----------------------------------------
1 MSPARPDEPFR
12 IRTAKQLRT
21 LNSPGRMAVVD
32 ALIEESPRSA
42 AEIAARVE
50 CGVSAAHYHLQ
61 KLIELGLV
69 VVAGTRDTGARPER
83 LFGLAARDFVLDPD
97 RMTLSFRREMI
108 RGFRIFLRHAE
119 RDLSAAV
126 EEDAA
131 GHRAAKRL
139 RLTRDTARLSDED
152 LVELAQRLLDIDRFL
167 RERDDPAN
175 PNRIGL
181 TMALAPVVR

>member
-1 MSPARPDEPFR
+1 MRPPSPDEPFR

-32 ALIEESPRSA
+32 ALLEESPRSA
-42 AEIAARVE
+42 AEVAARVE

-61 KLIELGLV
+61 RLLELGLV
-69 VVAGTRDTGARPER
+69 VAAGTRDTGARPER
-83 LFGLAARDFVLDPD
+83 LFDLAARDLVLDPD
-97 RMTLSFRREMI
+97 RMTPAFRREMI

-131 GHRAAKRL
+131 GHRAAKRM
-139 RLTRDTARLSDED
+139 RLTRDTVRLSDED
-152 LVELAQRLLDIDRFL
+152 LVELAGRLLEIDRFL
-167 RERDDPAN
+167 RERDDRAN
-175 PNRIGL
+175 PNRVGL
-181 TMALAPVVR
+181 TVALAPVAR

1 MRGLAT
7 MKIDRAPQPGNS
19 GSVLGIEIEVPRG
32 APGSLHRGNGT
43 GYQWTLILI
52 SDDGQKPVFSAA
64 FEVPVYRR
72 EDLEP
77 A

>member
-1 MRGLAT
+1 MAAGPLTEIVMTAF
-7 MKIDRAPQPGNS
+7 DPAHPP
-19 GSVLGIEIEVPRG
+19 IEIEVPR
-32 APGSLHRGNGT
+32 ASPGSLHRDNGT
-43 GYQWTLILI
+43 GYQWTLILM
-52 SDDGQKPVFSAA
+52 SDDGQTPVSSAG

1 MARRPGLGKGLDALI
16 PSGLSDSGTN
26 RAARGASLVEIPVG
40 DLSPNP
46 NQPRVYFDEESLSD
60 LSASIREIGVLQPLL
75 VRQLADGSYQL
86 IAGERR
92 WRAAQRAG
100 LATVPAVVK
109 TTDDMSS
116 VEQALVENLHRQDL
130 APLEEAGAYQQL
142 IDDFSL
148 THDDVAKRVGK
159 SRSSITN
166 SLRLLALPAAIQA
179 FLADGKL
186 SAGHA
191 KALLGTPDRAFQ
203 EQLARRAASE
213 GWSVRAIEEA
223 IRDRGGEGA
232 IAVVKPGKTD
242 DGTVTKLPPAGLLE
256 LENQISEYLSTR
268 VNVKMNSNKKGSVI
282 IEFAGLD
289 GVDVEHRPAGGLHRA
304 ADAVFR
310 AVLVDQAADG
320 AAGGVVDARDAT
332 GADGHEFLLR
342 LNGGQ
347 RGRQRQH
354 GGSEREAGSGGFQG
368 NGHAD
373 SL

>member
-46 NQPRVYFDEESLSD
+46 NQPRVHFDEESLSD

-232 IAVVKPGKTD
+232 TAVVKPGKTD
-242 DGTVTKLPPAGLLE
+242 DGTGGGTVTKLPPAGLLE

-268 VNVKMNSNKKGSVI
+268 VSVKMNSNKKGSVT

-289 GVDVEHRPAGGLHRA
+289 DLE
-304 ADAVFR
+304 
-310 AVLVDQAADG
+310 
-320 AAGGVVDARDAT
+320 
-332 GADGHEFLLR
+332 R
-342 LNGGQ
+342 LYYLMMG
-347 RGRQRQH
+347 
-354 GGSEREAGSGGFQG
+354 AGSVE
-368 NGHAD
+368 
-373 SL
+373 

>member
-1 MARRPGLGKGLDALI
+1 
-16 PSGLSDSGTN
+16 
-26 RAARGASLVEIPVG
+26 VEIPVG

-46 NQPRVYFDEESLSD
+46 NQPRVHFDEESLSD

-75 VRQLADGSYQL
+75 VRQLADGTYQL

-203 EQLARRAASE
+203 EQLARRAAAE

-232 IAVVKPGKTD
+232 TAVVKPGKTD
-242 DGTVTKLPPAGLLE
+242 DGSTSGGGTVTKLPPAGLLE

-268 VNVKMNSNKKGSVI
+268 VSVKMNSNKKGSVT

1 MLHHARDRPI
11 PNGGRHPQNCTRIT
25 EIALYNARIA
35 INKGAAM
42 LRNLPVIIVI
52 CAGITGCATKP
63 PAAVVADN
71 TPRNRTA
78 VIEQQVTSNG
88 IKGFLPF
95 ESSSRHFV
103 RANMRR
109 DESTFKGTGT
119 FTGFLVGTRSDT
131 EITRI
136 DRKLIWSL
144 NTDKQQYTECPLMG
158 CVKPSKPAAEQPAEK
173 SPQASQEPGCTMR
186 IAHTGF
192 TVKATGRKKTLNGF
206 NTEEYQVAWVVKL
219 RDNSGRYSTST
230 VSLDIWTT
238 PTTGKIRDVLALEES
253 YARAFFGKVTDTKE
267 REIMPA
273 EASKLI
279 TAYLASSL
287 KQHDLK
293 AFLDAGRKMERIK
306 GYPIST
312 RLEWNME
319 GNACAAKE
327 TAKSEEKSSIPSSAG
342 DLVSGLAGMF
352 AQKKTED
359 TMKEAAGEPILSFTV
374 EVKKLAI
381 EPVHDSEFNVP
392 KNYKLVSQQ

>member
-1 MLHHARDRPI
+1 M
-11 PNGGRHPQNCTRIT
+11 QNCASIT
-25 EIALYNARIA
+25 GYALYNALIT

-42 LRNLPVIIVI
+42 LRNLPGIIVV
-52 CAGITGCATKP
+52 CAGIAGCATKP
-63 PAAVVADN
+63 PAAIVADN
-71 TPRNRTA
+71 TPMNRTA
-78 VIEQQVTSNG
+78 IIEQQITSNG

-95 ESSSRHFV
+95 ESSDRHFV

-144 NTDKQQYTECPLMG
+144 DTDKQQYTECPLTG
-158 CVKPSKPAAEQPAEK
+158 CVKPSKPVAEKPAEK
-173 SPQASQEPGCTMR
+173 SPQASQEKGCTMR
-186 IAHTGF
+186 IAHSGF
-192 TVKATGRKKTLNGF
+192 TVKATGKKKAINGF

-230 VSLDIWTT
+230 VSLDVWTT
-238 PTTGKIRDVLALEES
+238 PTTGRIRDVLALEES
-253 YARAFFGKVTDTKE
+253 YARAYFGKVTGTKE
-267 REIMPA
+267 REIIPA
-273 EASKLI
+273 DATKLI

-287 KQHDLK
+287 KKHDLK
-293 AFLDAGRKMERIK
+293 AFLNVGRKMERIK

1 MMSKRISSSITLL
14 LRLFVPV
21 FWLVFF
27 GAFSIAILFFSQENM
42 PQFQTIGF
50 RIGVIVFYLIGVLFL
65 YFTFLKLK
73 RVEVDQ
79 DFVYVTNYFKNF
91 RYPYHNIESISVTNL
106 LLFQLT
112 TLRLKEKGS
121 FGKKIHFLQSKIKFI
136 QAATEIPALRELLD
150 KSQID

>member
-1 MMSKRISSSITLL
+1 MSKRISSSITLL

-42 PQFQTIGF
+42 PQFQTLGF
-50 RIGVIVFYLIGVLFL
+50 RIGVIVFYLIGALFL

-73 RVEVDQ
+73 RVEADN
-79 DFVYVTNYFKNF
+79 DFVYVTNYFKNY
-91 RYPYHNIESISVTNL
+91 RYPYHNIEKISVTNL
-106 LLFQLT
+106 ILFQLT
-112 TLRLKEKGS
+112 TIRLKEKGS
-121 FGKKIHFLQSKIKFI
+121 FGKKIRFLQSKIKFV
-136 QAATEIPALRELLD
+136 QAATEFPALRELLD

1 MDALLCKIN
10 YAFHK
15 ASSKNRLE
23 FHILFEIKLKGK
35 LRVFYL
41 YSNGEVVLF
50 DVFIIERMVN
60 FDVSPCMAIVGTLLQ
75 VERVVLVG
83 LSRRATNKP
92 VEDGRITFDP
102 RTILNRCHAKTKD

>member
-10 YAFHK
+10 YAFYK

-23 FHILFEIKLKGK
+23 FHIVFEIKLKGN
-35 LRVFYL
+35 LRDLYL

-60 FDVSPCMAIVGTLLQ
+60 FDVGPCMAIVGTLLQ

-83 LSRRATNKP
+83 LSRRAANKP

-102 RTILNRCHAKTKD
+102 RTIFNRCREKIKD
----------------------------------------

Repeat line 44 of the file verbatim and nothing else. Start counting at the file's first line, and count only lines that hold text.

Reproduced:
+175 PNRVGL